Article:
It was like mainlining adrenaline cut with Mello Yello. If you came of age in the 1980’s and liked sports, the NCAA basketball tournament pushed a combination of suspense and drama that was impossible to resist. Every year our young jaws dropped a little lower, as teams seemed to play a game of “can you top this?”
In 1982, it was a skinny North Carolina freshman named Michael Jordan, swishing a game winner against Coach John Thompson’s Georgetown Hoyas. In ’83, it was Lorenzo Charles for NC State dunking in Derrick Whittenburg’s air ball at the buzzer as coach Jim Valvano sprinted around the court looking for someone to hug. In ’84 it was the Battle of the Big Men as Georgetown center Patrick Ewing led his team over Houston’s Akeem Olajuwon. In ’85, it was Villanova playing the perfect game, shooting an insane 78% while defeating Georgetown in a contest that spawned its own HBO documentary. In ’86 it was freshman “Never Nervous” Pervis Ellison leading Louisville over Duke by three points. In ’87 it was Indiana’s Keith Smart hitting an off-balance game winner to defeat Syracuse. In ’88 it was Danny Manning putting the entire state of Kansas on his back to take down heavily favored Oklahoma. In ’89, it was Rumeal Robinson hitting two free throws for Michigan’s squeaker of a victory over Seton Hall. Eight games over eight years: average margin of victory, three points.
By the time the 1980’s had ended, my generation had gone from pre-pubsecents watching college hoops in a baseball cap and an Adidas jumpsuit to teenagers wearing NCAA jerseys, caps and starter jackets. After a decade of buzzer beaters, we had transformed from fans to apostles of a new yearly religion, more at home in a revival tent than gymnasium, called March Madness. And like a revival tent, the preachers in the NCAA never stopped picking our pockets. Our need to watch, cheer, and consume what’s produced by this “amateur” organization has reached a point where CBS in 2002 locked in the Final Four for a deal worth six billion dollars over 11 years. In addition, Vegas sees $100 billion in betting action, a number dwarfed by the amount put down in illegal office and college pools. Las Vegas-based odds maker Keith Glantz commented that the action now even towers over the Super Bowl, saying, “There’s nothing that comes close. It’s number one.” Articles in ‘USA Today’ and the ‘New York Times’ Business sections have also fretted about the drop off in productivity during March Madness.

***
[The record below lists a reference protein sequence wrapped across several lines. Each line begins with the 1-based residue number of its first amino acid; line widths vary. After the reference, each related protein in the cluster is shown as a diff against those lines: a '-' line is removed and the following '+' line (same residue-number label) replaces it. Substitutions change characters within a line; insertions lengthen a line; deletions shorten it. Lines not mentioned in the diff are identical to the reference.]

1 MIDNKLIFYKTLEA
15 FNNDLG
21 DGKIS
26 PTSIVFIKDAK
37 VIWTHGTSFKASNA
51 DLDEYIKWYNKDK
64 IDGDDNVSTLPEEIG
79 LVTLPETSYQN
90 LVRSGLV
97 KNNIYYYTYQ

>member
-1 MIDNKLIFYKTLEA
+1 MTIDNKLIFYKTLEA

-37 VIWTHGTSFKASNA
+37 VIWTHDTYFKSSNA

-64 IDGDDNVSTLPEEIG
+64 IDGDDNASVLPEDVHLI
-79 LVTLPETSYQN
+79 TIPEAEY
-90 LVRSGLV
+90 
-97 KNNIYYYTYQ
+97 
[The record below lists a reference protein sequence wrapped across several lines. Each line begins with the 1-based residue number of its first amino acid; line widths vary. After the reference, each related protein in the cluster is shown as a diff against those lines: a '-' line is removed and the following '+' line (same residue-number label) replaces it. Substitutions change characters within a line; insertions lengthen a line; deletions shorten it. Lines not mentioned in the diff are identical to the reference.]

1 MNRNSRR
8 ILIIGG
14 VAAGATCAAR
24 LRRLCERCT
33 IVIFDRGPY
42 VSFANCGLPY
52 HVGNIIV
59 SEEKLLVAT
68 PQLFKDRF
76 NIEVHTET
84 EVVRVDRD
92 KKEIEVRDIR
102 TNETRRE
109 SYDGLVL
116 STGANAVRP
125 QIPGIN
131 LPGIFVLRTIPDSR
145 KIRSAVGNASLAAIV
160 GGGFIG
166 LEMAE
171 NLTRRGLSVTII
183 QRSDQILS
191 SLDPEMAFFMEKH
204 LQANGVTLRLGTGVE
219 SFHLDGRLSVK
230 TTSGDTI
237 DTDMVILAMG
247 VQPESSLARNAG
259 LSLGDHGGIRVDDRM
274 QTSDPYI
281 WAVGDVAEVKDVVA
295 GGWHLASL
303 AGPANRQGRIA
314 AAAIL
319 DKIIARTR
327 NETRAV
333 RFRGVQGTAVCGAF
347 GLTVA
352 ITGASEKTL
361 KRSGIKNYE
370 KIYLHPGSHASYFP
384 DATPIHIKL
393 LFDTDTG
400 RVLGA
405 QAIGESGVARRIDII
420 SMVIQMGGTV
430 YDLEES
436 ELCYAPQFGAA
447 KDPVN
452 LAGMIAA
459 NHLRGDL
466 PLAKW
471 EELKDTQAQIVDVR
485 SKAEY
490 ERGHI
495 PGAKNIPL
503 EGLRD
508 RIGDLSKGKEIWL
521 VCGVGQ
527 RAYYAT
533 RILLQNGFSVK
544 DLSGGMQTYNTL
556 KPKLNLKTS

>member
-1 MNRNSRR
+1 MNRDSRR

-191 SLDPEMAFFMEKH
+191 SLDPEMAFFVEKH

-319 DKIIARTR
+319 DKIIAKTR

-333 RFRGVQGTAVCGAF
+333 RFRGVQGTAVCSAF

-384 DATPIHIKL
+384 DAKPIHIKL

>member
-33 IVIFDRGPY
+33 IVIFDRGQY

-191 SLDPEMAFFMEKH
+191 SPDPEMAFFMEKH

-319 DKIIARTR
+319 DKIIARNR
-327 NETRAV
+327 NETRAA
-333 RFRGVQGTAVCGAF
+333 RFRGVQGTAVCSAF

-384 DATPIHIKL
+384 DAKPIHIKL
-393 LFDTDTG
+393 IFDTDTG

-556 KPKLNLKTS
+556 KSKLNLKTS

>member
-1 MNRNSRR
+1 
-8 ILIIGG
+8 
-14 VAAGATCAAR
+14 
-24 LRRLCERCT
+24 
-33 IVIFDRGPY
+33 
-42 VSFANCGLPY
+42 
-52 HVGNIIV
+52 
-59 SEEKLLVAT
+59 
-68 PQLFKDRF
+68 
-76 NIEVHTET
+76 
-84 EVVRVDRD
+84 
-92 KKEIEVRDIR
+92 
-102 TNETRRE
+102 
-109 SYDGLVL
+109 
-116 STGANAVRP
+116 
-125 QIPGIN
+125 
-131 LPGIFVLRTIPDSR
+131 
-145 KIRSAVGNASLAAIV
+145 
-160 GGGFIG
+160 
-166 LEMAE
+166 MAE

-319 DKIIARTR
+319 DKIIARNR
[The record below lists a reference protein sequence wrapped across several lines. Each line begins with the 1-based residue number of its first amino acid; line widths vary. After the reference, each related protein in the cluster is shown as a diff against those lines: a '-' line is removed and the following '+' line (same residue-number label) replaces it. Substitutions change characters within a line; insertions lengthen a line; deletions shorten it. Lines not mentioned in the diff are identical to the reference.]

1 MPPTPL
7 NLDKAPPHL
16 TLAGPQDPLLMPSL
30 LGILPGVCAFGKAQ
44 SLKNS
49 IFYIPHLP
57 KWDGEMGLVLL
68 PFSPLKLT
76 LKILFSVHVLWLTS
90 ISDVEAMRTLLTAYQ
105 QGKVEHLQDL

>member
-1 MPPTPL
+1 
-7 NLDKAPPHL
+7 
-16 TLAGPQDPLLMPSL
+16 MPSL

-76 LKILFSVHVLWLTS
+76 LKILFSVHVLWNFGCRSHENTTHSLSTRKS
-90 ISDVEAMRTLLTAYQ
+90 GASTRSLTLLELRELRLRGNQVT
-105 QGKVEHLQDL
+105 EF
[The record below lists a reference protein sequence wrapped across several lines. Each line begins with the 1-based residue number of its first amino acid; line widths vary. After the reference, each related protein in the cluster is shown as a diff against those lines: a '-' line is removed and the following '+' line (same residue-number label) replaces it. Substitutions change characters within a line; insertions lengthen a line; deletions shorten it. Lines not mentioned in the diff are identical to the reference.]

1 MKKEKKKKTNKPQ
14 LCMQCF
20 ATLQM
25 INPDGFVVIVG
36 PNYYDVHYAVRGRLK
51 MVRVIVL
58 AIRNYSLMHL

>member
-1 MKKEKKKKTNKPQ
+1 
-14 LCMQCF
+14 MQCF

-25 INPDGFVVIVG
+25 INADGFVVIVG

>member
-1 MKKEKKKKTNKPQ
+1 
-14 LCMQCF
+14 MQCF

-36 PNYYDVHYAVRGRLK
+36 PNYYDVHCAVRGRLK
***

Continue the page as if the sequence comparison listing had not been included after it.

There is no question that this past weekend, as I watched overtime games and balls that bounced for an eternity on the rim, all my old mad stirrings returned. The spectacle can be hypnotic, but it shouldn’t blind us from the truth of what we are watching. We are witnessing players generate billions of dollars, smearing the court with their blood, sweat and tears, but not seeing a dime. On the eve of the Final Four there isn’t a more ideal time to raise this issue: The NCAA propagates the biggest labor swindle since Reconstruction, and it should come to an end.